Based on the premise presented above, the FDA determined that the current analytical tools used to evaluate quality attributes for insulin products can support a comprehensive analytical comparison that leaves little residual uncertainty regarding immunogenicity and that has minimal or no risk of clinical impact from immunogenicity. In such cases, a comparative clinical immunogenicity study would generally not be necessary to support the licensure of a proposed biosimilar or interchangeable product.

The FDA now recommends that, to secure licensing under the 351(k), the developers will need to provide:
  • Adequate chemistry, manufacturing, and control information to fulfill product quality-related requirements described in 21 Code of Federal Regulations 601.2, including a validated manufacturing process, and to support an inspection of the facility that is the subject of the application (ie, a facility in which the proposed biological product is manufactured, processed, packed, or held)
  • A comprehensive and robust comparative analytical assessment between the proposed insulin product and the proposed reference product demonstrating that the proposed insulin product is “highly similar” to the reference product
  • A comparative clinical pharmacology study between the proposed insulin product and the reference product that provides a time-concentration profile and a time-action profile over the duration of action of each product based on reliable measures of systemic exposure and glucose response (eg, glucose infusion rate), using a euglycemic clamp procedure or another appropriate test
  • An immunogenicity assessment justifying why a comparative clinical study to assess immunogenicity is not necessary to support a demonstration of biosimilarity; this justification may reference other data and information in the application, eg, a comparative analytical assessment with very low residual uncertainty. Where differences in certain impurities or novel excipients give rise to questions of residual uncertainty related to immunogenicity, these should be adequately addressed and may not require clinical testing.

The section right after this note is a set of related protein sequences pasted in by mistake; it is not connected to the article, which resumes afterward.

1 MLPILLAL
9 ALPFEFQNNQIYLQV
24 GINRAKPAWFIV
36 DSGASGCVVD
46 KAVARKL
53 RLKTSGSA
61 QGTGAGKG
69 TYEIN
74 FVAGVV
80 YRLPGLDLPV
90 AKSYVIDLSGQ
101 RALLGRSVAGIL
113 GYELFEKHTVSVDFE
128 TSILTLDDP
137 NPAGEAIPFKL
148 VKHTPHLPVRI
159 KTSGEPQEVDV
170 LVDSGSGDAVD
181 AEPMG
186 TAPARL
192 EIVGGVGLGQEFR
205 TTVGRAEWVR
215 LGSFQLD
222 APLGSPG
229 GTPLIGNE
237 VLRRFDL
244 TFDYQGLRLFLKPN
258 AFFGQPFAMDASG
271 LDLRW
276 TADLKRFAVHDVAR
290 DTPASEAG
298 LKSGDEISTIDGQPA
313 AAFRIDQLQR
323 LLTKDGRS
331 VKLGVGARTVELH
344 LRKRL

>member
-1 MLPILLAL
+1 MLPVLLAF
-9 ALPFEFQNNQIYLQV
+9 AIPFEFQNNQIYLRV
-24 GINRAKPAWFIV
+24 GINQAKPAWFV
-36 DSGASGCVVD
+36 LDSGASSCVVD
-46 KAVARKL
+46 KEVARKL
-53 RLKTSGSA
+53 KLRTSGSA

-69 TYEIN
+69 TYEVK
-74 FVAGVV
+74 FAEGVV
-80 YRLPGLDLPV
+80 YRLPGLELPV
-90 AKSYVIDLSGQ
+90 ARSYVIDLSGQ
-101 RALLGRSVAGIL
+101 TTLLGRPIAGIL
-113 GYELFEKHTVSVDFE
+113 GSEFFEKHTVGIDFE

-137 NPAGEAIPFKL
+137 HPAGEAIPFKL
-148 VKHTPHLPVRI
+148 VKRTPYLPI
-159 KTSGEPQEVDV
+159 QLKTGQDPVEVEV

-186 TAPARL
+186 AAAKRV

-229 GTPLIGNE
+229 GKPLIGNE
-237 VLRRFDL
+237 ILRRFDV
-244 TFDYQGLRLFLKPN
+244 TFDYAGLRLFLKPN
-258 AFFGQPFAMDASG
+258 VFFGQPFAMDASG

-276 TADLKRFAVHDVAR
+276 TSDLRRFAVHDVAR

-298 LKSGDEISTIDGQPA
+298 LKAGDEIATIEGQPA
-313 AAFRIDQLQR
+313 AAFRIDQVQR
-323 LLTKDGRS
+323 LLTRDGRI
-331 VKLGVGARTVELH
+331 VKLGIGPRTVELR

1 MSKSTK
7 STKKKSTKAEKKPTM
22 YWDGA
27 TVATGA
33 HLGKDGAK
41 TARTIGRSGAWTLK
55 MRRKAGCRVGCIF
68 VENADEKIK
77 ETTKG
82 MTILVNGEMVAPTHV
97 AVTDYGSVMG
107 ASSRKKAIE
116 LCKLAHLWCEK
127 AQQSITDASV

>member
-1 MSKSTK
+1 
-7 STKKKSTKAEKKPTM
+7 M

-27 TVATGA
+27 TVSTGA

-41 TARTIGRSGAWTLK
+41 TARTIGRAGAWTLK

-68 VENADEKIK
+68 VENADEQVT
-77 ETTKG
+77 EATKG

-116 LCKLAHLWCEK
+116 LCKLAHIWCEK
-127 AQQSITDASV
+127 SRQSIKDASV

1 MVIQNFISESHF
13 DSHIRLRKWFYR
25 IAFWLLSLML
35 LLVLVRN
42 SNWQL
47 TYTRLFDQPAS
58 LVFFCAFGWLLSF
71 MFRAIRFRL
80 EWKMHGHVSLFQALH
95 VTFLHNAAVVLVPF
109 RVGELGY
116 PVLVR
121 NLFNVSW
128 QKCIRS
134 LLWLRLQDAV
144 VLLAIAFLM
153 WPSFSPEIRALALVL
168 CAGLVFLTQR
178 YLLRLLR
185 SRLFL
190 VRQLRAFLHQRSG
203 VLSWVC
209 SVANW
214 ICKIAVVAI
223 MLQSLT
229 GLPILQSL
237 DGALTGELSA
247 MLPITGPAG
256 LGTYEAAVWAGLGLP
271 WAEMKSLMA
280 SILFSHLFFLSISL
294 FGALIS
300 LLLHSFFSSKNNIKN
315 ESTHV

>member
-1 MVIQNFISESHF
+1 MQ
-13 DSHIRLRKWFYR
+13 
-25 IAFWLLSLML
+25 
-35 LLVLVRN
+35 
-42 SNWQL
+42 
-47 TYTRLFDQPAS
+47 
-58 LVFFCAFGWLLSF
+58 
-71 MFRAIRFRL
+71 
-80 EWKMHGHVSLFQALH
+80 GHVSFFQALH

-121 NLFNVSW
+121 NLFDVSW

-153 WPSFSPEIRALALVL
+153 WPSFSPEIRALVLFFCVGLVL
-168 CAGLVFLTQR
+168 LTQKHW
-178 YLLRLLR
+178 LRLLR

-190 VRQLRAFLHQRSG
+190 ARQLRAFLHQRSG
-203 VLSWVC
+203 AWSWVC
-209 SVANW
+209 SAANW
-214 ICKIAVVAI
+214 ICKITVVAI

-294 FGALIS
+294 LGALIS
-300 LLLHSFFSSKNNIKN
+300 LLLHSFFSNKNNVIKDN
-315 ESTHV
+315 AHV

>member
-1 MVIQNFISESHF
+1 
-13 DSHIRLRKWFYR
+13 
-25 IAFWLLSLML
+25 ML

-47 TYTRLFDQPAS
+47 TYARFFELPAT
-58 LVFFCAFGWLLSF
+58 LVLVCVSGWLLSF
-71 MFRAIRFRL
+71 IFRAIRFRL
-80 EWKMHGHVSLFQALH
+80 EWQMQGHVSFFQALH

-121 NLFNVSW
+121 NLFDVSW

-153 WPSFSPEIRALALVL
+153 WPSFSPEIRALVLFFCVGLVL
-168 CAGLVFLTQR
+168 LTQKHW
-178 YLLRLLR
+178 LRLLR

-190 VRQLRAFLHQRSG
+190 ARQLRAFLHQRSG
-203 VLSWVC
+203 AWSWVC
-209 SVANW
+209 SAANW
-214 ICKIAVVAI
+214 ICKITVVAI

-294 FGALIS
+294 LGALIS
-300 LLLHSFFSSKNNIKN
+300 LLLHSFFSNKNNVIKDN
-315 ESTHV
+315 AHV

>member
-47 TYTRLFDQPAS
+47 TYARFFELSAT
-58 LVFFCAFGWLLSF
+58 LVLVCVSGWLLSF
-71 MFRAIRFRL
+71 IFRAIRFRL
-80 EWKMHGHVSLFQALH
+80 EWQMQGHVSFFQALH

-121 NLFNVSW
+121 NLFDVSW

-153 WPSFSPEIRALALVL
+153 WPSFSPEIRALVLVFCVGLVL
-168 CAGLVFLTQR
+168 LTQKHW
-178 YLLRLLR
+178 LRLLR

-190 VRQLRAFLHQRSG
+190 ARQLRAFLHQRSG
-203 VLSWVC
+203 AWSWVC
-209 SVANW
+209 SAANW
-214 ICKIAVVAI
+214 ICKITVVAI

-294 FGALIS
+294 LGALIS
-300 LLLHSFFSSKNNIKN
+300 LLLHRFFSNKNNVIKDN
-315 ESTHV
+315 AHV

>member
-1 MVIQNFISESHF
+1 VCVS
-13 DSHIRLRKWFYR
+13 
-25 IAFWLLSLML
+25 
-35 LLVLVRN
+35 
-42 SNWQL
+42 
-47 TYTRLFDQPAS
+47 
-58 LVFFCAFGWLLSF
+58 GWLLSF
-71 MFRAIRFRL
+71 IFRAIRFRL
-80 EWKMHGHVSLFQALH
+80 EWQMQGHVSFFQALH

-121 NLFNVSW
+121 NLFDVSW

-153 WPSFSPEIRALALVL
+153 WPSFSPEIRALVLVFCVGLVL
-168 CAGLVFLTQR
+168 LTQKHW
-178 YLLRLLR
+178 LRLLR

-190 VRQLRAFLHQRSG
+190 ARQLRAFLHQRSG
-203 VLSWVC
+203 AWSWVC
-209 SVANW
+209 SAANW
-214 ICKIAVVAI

Of greatest significance is a clear direction to developers that a comparative clinical immunogenicity and efficacy study is not required if the analytical assessment supports high similarity. Further, the design of clinical pharmacology study need not be complicated if the duration of action is determined based on reliable measures of systemic exposure and glucose response.

The draft guidance on clinical immunogenicity testing for insulin products is indeed a historic event: a bold step by the FDA that shows a determination that there is a need to bring into market lower-cost alternates to the reference products if the clinical studies that contribute to the majority of cost and time are not required.

I anticipate FDA issuing similar assessments of other biological products like the cytokine inhibitors that too fall in a similar category of highly characterizable products, and particularly the products that have little immunogenicity risk, like the filgrastim.

An ending thought remains: Why did it take the FDA 4 years to accept the thesis that is already practiced in European Union? Perhaps it was the inevitable pressure to make insulins more affordable. The fact is that, unless we have this level of clarity, it will be difficult to make biosimilars more accessible.